Truck platooning trials to begin in the UK

| Transport

Scania HGV equipment used for platooning
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The DfT has enrolled TRL to lead a major project to test truck platooning as the next step in sustainable transport.

The UK’s Department for Transport (DfT) announced this morning that the Government has earmarked over £8 million for trials in truck platooning, the process of synchronising vehicle control to enable goods vehicles to travel in close formation and reap the associated aerodynamic benefits for improved fuel consumption.

In the trials for the UK, a maximum of three HGVs will travel in convoy, with acceleration and braking controlled by the lead vehicle. Platooning, as this is known, is not a new technology and trials have already taken place in Europe with the involvement of local Governments and specialist vehicle manufacturers. With some maturity already existing in the control and telecommunications technology necessary to make platooning effective and safe, the time is now right to begin trials in the UK.

UK industry cooperation

To conduct these trials, the DfT has enlisted the help of the Transport Research Laboratory (TRL), which will lead a consortium of partners including vehicle manufacturer DAF, vehicle technology company Ricardo and logistics giant, DHL.

The trial will be carried out in 3 phases, with the first focusing on the potential for platooning on the UK’s major roads. Initial test track based research will help decide details such as distance between vehicles and on which roads the tests could take place.

According to TRL, the trials will collate the evidence required to understand issues such as fuel efficiency and reduced emissions, safety, acceptance by drivers and other road users, implications for future infrastructure and the commercial case for adoption.

TRL’s Chief Executive, Rob Wallis is confident that the consortium has the expertise to bring platooning to UK roads. “TRL and its consortium have the practical and technical knowledge gained from previous projects to understand what is required to put a connected vehicle platoon on to UK roads safely and the team are now taking that expertise and uniquely applying it within live traffic operations,” he said.

Commenting on the wide range of benefits that platooning can potentially deliver, TRL’s Academy Director, Richard Cuerden said, “The trials will highlight the services that platooning may offer road users and whether these can safely contribute to a reduction in vehicle emissions, improved journeys and greater economic prosperity.”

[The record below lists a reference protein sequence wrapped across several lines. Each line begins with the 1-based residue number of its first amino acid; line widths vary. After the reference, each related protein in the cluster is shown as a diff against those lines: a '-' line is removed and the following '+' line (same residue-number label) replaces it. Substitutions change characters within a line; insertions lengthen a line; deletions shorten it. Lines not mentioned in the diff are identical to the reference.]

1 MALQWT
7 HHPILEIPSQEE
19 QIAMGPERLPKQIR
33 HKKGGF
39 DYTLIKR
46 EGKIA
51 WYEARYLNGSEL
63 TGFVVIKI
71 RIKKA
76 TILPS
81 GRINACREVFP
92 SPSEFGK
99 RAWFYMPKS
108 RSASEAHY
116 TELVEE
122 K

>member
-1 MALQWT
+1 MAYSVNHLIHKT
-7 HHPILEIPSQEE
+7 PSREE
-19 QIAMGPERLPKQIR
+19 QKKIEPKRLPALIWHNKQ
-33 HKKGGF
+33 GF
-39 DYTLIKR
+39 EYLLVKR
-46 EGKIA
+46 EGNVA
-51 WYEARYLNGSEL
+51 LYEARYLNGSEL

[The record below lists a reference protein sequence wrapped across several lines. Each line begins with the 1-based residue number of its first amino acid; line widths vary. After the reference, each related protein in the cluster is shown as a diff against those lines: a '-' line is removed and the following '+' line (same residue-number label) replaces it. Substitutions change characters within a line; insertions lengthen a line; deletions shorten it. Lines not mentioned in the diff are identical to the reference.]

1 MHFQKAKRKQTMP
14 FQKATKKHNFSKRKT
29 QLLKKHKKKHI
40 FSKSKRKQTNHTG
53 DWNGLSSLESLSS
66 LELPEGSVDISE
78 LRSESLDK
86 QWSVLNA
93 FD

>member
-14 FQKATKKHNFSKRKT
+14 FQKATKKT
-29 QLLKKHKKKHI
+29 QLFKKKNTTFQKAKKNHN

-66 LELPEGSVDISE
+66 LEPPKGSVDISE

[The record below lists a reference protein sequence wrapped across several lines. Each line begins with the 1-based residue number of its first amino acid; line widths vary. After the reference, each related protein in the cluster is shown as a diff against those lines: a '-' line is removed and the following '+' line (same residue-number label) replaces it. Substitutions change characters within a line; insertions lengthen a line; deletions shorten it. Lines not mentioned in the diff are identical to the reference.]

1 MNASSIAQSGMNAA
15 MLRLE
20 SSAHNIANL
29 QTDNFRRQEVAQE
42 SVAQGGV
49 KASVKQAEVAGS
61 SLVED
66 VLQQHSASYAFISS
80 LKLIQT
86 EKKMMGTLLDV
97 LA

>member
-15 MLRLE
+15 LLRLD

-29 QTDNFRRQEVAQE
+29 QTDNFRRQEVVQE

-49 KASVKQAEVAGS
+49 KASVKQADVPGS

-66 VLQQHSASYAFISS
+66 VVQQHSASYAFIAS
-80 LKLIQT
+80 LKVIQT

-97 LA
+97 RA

The on-road trials will form part of regular DHL logistical operations and are expected to take place in 2018, following the successful completion of a rigorous programme of driving simulations, driver training and test track trials over the coming months.

Freight industry benefits

The body representing Britain’s hauliers, The Freight Transport Association (FTA) is in favour of platooning to bring improvements to the environment and operating costs. The organisation is therefore eager for the trials to become a reality.

The FTA’s head of national policy, Christopher Snelling believes it’s imperitive for the Government to move forward quickly with the trials to realise the benefits. “The sooner the trial takes place, the sooner the UK logistics industry, which represents 11% of the UK’s non-financial business economy, can know if this will be the right route for the future,” he said.

Delivering environmental benefits safely

With the announcement of the platooning trial plans by the DfT, the UK’s Transport Minister Paul Maynard commented on its ability to improve people’s lives as well as providing benefits to business but not at the cost of road safety. “We must first make sure the technology is safe and works well on our roads, and that’s why we are investing in these trials,” he said.

Reaction from road user organisations was varied. Road safety organisation Brake threw an anchor into the tarmac by saying such trials should be abandoned in favour of moving freight off the roads onto the railways. However, given the road freight is likely to continue unabated, the organisation softened its stance with spokesman Jason Wakeford saying, “This rigorous trial is needed to prove whether the technology really can provide the safety and environmental benefits which are claimed.”

At the top of the Institute of Advanced Motoring’s (IAM) concerns is the effect of potential cybercrime on the safety of truck platoons. “Motorways are our safest roads and that record must not be jeopardised by any rush towards autonomous technology,” said Neil Greig, the organisation’s director of policy and research.

He also called upon the trial to examine real world interactions between platoons and other road users, asking how other road users will know when a truck is in a platoon and how will platoons affect road sign visibility and the use of slip roads.

“The pilot study will need to answer these questions as car and motorbike users will need a lot of reassurance that the systems will not block the inside lane with an extra-long ‘wall’ of trucks,” said Greig.

Safety will be high on the agenda throughout the trials, an assurance expressed by TRL, the DfT and Highways England.

According to Jim O’Sullivan, Highways England Chief Executive, “Investing in this research shows we care about those using our roads, the economy and the environment, and safety will be integral as we take forward this work with TRL.”

Jonathan Newell

Jonathan Newell is a graduate of Loughborough University and has three decades of experience in engineering as well as broadcast and technical journalism.
Jonathan Newell

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